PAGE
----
BBC’s Attenborough’s Life That Glows is an absolutely gorgeous look at the mysterious creatures around the world that have bioluminescent powers. It details the lives of fireflies, glow worms, fungi, fish, squid, plankton, and other creatures, and shows how they use their glow-in-the-dark abilities.
In a world’s first, researchers from the US and UK have created an impression of a submerged human as recorded by a dolphin’s echolocation.
To do it, a team led by Jack Kassewitz of SpeakDolphin.com used an imaging system known as a Cymascope. The system, developed by John Stuart Reid (who also assisted with the…
These dolphins are evidence of a complicated history. They have some of the characteristics of dolphins that made the jump to fresh water, and they show that that jump might not have happened in a single leap.
A couple of months ago, I helped out in Patricia Brennan’s lab when she made casts of dolphin vaginas. You heard me correctly. Dolphin vaginas.
Most of us consider vision and hearing to be two separate senses. But dolphins use sound to see, emitting clicks, squawks and whistles to reveal hidden objects. This is called echolocation, and a new map of dolphin brain circuitry hints at how the animals do it.
While fishing off the coast of Cape Town in South Africa, a pair of fisherman were treated to an unbelievable sight — a massive pod of dolphins containing as many as a thousand individuals.
For the first time ever, scientists have observed a polar bear catching and eating white-beaked dolphins. It’s suspected that the dolphins ventured too far north and became stranded in the ice — a possible consequence of climate change.
A federal court has ruled that the American government is failing to uphold its legal obligations to protect dolphins and whales from noise pollution produced by naval exercises in the Pacific.
Whale-watching is not as harmless as it appears. Conservationists say whales are stressed out by the frequent boat trips, which affects their behavior and puts their long-term survival at risk. As many as 13 million people flock to the oceans each year in hopes of seeing whales and dolphins up close.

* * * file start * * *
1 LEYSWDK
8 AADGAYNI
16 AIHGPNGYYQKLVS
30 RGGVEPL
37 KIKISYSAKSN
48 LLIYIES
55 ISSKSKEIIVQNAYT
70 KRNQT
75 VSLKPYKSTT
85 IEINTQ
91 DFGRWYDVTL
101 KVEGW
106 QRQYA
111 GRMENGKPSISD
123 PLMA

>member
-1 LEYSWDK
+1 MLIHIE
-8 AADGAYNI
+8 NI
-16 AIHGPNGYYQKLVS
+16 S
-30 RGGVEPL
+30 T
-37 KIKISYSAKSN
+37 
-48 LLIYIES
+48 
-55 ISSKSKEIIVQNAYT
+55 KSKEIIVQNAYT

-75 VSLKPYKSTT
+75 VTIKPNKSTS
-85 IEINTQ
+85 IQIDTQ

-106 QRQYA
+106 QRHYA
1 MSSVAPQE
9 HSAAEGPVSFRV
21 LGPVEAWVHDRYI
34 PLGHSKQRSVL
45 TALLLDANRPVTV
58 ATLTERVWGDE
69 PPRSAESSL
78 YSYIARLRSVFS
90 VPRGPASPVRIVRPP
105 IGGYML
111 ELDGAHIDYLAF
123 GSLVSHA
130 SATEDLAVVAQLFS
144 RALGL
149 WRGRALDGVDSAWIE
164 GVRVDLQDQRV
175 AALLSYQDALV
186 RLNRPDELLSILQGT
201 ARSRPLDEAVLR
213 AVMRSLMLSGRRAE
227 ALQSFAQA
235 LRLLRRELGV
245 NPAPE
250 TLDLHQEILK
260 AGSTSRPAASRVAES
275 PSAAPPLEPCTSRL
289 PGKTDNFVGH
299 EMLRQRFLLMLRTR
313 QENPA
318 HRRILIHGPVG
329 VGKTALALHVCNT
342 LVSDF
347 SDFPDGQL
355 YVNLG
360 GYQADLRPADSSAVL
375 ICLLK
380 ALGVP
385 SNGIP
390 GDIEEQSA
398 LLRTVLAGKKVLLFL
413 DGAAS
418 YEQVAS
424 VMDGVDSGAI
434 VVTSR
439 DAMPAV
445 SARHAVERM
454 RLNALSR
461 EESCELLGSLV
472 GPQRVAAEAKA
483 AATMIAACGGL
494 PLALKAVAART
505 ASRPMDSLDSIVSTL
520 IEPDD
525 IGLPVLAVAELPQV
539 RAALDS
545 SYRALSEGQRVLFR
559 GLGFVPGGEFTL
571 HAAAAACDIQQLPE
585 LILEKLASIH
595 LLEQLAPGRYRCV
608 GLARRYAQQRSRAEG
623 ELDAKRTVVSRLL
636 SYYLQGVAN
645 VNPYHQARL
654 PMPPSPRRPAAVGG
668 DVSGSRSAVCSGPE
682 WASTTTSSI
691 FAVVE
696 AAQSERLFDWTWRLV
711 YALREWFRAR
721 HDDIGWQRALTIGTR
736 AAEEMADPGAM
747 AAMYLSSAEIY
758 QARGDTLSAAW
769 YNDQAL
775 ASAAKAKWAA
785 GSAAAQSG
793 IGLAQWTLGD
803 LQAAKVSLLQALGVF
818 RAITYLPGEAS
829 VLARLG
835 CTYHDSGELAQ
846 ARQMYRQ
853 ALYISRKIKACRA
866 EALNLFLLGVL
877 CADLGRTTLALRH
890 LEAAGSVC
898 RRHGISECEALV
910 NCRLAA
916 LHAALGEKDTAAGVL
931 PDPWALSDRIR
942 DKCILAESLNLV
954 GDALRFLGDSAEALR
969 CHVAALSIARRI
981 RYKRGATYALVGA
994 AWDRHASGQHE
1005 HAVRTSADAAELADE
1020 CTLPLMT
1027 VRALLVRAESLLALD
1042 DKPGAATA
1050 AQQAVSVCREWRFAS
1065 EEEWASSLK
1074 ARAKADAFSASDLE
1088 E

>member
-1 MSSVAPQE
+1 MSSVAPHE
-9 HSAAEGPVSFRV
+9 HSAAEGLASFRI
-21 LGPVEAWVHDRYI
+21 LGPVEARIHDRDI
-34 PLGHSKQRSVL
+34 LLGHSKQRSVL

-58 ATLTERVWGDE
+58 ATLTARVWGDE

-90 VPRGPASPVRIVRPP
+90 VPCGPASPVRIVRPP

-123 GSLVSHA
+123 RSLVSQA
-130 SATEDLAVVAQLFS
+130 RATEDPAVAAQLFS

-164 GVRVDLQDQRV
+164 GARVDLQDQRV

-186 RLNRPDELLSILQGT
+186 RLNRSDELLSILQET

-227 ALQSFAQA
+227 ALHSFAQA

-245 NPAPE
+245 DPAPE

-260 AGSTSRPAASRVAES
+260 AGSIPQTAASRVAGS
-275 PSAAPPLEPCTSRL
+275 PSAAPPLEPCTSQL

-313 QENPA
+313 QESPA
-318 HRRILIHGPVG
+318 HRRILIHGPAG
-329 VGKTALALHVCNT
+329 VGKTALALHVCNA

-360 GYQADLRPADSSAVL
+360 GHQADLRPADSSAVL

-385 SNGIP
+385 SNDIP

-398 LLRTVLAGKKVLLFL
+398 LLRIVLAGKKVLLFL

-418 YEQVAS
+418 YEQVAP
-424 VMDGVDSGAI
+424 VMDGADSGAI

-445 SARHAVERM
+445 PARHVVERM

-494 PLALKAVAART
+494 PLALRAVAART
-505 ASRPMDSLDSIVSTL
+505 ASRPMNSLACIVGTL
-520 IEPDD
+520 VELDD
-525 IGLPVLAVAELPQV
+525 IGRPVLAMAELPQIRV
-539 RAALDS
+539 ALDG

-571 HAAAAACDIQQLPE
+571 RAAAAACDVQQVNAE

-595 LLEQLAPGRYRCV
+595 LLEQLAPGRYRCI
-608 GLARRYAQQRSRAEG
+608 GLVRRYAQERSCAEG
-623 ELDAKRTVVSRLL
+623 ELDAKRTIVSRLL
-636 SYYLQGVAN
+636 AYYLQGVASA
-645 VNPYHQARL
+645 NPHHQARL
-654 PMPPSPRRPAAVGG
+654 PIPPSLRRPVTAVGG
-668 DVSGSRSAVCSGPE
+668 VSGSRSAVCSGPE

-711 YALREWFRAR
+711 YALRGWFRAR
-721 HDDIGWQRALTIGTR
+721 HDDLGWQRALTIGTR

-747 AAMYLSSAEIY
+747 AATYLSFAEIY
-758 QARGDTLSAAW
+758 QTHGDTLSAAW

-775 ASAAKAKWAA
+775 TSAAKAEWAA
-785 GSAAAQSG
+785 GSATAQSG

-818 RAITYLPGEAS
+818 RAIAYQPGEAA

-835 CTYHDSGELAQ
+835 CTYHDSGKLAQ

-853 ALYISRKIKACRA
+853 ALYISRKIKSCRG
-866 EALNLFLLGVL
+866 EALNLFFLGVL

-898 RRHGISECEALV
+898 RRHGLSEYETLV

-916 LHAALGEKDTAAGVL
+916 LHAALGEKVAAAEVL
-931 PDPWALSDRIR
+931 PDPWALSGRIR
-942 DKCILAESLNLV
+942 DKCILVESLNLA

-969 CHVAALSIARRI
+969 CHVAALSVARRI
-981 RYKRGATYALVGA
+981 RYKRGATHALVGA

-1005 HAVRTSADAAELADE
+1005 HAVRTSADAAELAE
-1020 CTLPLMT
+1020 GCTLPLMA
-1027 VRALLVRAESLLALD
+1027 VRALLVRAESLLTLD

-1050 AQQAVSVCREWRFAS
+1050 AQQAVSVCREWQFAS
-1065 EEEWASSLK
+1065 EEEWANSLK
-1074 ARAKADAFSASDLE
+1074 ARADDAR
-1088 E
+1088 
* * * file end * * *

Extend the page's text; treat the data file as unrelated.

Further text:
According to one researcher, dolphins intentionally led a group of scientists to rescue a suicidal girl in the ocean near Los Angeles. Could that really be true?
The National Aquarium in Baltimore has invited a panel of experts to discuss whether its eight captive dolphins should be moved to a beachside sanctuary.
The way our ancestors ate, cooked, explored, and interacted with others has had a profound influence on our genetic inheritance. So how will modern culture shape the genetic legacies we leave to our descendents?
Fun fact: "kerplunking" is an actual scientific term used to describe a certain type of foraging behavior among bottlenose dolphins.
Perhaps you've heard that Ukraine had a small battalion of dolphin soldiers, trained to sniff out mines and patrol the border. Since the dolphins were housed at an aquarium in the Crimean city of Sevastopol, they now answer to the Russian Navy.
Scientists working in the Araguaia River basin of Brazil have discovered the first new river dolphin species in almost 100 years. Critically endangered, there may be only 1,000 of them left.
The annual Taiji Cove dolphin hunt is underway. Some 250 dolphins from 5 separate pods have been corralled and now await slaughter or a lifetime of captivity — including this rare albino dolphin calf spotted by the Sea Shepherd Conservation Society.
Obviously dolphins are far better swimmers than humans. They would totally hand us our asses in a race. But just how lopsided would the contest be? A recent experiment shows it's not even close — and dolphins are even stronger in the water than we thought.
Last week we reported on how dolphins like to get high by ingesting the nerve toxin released by puffer fish — but there was no video. The BBC has now released the footage, and it's just as awesome as we hoped.
Using a remote-controlled camera disguised as a sea turtle, marine biologists watched as young dolphins got themselves stoned by ingesting a nerve toxin released by puffer fish. And as if sharing a joint, the dolphins could be seen passing it around.
Inside an unassuming L.A. warehouse, a bearded man in rubber gloves and a bloodstained t-shirt is pulling bodies apart. The stench is powerful, but conveniently masked by the fleshy funk of a nearby meatpacking plant. He removes a glistening lump of muscle and plops it on a table. "There's the heart" he says cooly.…